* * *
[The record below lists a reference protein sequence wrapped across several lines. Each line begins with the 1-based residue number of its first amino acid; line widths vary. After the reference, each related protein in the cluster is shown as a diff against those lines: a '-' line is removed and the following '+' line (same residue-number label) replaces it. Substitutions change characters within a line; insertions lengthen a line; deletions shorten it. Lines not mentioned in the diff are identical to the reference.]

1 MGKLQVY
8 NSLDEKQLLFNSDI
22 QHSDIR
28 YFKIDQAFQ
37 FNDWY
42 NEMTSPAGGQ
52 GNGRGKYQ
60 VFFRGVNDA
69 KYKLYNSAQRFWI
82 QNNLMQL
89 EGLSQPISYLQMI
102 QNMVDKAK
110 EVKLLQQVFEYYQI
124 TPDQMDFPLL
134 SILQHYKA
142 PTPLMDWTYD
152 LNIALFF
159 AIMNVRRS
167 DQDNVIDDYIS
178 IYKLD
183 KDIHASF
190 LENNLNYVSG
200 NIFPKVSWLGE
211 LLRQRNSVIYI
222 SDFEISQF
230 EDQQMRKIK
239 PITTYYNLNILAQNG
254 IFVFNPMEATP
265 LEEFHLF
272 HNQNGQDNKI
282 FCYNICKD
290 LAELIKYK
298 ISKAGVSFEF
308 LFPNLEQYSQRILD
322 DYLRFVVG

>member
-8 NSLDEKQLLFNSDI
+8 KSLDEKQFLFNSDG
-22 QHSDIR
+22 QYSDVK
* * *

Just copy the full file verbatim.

[The record below lists a reference protein sequence wrapped across several lines. Each line begins with the 1-based residue number of its first amino acid; line widths vary. After the reference, each related protein in the cluster is shown as a diff against those lines: a '-' line is removed and the following '+' line (same residue-number label) replaces it. Substitutions change characters within a line; insertions lengthen a line; deletions shorten it. Lines not mentioned in the diff are identical to the reference.]

1 MGKLQVY
8 NSLDEKQLLFNSDI
22 QHSDIR
28 YFKIDQAFQ
37 FNDWY
42 NEMTSPAGGQ
52 GNGRGKYQ
60 VFFRGVNDA
69 KYKLYNSAQRFWI
82 QNNLMQL
89 EGLSQPISYLQMI
102 QNMVDKAK
110 EVKLLQQVFEYYQI
124 TPDQMDFPLL
134 SILQHYKA
142 PTPLMDWTYD
152 LNIALFF
159 AIMNVRRS
167 DQDNVIDDYIS
178 IYKLD
183 KDIHASF
190 LENNLNYVSG
200 NIFPKVSWLGE
211 LLRQRNSVIYI
222 SDFEISQF
230 EDQQMRKIK
239 PITTYYNLNILAQNG
254 IFVFNPMEATP
265 LEEFHLF
272 HNQNGQDNKI
282 FCYNICKD
290 LAELIKYK
298 ISKAGVSFEF
308 LFPNLEQYSQRILD
322 DYLRFVVG

>member
-8 NSLDEKQLLFNSDI
+8 KSLDEKQFLFNSDG
-22 QHSDIR
+22 QYSDVK